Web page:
By Dave Andrusko
Early in September we carried a story about the deadly strategy of Women on Waves, Women on Web, and a local affiliate of International Planned Parenthood to circumvent pro-life laws in Kenya by use of a hotline—“Call Aunty Jane”–that “shares information about how women can safely have an abortion using misoprostol.” Of course, safe it was not, certainly not for the baby and potentially for the child’s mother as well.
As the story from The Parliamentary Network for Critical Issues explained
“’Aunty Jane’ is not a trained doctor or nurse giving medical advice or a lawyer giving legal advice about an illegal act, but is the name chosen by a group of activist women who take turns answering a hotline in English and Swahili instructing women on how to commit illegal abortion with misoprostol. The hotline’s website links to Women on Web which offers abortion pills online for self-induced abortion to ‘women living in countries where there are no safe abortion services.’”
One of the major points of the PNCIUS account was that such lethal initiatives are spreading. A story that appeared on the Daily Beast today discusses about how the Dutch abortion group Women on Waves has chartered a boat headed toward Morocco.
“When it gets to the coast, two doctors plan to offer Moroccan women medical abortions in international waters,” writes Michelle Goldberg. She adds, without any sense of irony that “The mission says the group’s founder, the Dutch gynecologist Rebecca Gomperts, was inspired by the Arab spring…”
Gomperts “had the idea of creating a floating clinic that would travel around the world, serving women from countries where abortion is banned,” Goldberg writes, drawing from a 2001 New York Times story about Gomperts. “In 2001, her first abortion ship, a fishing boat called the Aurora, sailed for Ireland. Onboard were 20 doses of RU-486, myriad types of birth control, and a freight container converted into a mobile surgical abortion facility.”
According to Goldberg, Gompers met with a setback. “As long as it was in international waters, the boat was supposed to be under Dutch law, but, amid an international outcry, the Dutch justice minister announced that Women on Waves had failed to acquire all the necessary medical licensing.”
Undeterred she has experienced mixed “success” ever since. She sailed to Poland in 2003 “and that time, they were able to dispense 10 or 11 medical abortions onboard.” Failure again–the next year– off Portugal.
Four women were aborted off of Spain in 2008. “That same year, the group tried to sail to Ecuador, but its boat, the Harmony, was wrecked in a tropical storm,” Goldberg explains. “And that was the last sea campaign, until now.”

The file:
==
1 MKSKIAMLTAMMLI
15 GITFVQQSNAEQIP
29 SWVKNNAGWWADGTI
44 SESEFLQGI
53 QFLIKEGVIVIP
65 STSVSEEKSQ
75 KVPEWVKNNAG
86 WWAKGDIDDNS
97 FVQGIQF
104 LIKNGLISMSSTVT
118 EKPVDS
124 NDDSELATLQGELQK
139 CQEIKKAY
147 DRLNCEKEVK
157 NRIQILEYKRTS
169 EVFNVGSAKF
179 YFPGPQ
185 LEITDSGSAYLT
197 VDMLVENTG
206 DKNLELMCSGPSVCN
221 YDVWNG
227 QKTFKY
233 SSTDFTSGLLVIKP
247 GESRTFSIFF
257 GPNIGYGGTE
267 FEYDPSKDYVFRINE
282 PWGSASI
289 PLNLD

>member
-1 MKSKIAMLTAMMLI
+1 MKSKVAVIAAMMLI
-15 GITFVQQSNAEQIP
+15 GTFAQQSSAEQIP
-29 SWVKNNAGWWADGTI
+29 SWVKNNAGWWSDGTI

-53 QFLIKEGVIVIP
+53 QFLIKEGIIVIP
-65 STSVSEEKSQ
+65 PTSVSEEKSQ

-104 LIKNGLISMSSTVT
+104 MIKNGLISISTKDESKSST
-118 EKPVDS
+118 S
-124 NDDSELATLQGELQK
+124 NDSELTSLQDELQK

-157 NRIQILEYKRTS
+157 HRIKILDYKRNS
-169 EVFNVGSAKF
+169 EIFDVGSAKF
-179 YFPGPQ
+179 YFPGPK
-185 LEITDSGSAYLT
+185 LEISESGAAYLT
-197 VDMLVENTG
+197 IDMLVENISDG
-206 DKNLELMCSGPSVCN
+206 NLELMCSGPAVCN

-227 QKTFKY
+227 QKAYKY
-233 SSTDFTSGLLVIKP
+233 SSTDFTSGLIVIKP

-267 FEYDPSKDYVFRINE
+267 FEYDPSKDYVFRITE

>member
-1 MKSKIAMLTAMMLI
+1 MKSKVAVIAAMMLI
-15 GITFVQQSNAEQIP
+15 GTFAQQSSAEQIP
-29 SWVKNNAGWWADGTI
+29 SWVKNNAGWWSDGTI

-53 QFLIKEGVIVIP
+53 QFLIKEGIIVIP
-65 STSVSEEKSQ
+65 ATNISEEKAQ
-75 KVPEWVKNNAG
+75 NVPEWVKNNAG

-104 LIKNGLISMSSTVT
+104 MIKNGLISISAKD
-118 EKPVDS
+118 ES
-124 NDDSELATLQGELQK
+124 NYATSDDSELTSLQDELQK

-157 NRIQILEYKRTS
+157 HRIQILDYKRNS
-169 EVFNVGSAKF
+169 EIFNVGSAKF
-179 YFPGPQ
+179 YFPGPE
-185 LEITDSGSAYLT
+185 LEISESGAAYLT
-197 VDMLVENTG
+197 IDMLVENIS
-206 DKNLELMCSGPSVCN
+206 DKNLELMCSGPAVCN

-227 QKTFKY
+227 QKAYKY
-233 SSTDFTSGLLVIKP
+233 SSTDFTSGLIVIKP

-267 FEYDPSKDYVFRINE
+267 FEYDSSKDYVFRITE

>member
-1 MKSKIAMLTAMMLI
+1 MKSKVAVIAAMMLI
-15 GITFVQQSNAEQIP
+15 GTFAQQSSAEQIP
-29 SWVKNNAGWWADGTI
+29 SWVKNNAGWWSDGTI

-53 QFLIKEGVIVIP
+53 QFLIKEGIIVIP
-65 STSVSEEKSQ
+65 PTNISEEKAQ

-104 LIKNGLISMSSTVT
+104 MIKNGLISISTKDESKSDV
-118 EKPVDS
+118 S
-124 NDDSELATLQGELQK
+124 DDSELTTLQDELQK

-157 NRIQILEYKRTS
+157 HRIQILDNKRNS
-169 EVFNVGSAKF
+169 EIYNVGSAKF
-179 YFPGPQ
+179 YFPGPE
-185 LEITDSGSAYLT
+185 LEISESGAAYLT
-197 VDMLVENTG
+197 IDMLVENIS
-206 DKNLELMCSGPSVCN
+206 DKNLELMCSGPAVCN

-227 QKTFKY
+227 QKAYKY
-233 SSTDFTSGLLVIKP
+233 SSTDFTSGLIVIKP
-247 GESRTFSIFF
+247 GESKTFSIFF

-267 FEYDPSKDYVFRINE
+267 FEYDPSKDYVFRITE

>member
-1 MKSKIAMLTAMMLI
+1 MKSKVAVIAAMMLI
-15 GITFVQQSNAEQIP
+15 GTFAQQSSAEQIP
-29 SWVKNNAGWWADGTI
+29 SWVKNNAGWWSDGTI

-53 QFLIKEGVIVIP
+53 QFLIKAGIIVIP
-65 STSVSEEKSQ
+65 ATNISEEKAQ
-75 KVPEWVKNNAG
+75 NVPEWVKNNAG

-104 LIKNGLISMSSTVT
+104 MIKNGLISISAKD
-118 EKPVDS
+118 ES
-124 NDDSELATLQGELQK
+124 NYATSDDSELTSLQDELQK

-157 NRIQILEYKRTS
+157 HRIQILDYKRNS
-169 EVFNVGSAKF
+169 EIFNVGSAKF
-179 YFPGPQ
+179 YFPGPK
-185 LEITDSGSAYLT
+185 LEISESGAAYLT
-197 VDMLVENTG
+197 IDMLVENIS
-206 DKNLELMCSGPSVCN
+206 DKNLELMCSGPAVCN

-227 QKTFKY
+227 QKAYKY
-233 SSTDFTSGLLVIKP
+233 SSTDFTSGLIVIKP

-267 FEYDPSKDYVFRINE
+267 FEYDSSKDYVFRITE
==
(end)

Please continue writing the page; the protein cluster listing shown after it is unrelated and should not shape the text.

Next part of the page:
At that point in the story Goldberg discusses the hotlines. She writes,
“For the last four years, Women on Waves has been working with women’s groups worldwide to set up hotlines where callers can learn about using Misoprostol to end their pregnancies. Such hotlines are now operating throughout Latin America, as well as in Indonesia and parts of Africa. There are four in Pakistan, for speakers of Urdu, Sindhi, Pashto, and Punjabi. ‘It’s really cheap, but the problem is that women don’t know about it,’ Gomperts says of Misoprostol.”
Again, note the unintended irony:
“Gomperts insists that focusing on the small number of abortions actually done on her boats misses the point. The missions are symbolic, meant to draw attention to the toll of unsafe abortion worldwide.”
What makes abortion unsafe (for women), especially in the developing world is not its absence but its presence, as we have talked about many times in this space. With respect to chemical abortions in particular, PNCIUS had this to say.
“Western pro-abortion activists claim misoprostol–known for producing severe cramping and bleeding–is ‘safe’ for women to use without medical supervision and in remote areas where women do not have access to basic medical care. The report acknowledges that those running the hotlines do not have any medical experience, ‘but have been trained and are experts in the use of misoprostol to safely end an unwanted pregnancy.’ The report also acknowledges challenges hotline operators face ‘to help women identify fake misoprostol and genuine misoprostol’ and the confusion caused by the varying protocols of the abortion drug available online.
“In contrast, medical protocols for women living in western countries often mandate that a physician oversees use of abortion-inducing drugs, ultrasound is used to confirm the age of the preborn child before such medications are used, and a post abortion exam determines that the abortion was complete and there are no complications. The women targeted by the hotlines often live in remote areas where access to even primary healthcare is limited, and where complications from misoprostol are difficult to treat, thus increasing the risks to their health and safety.”
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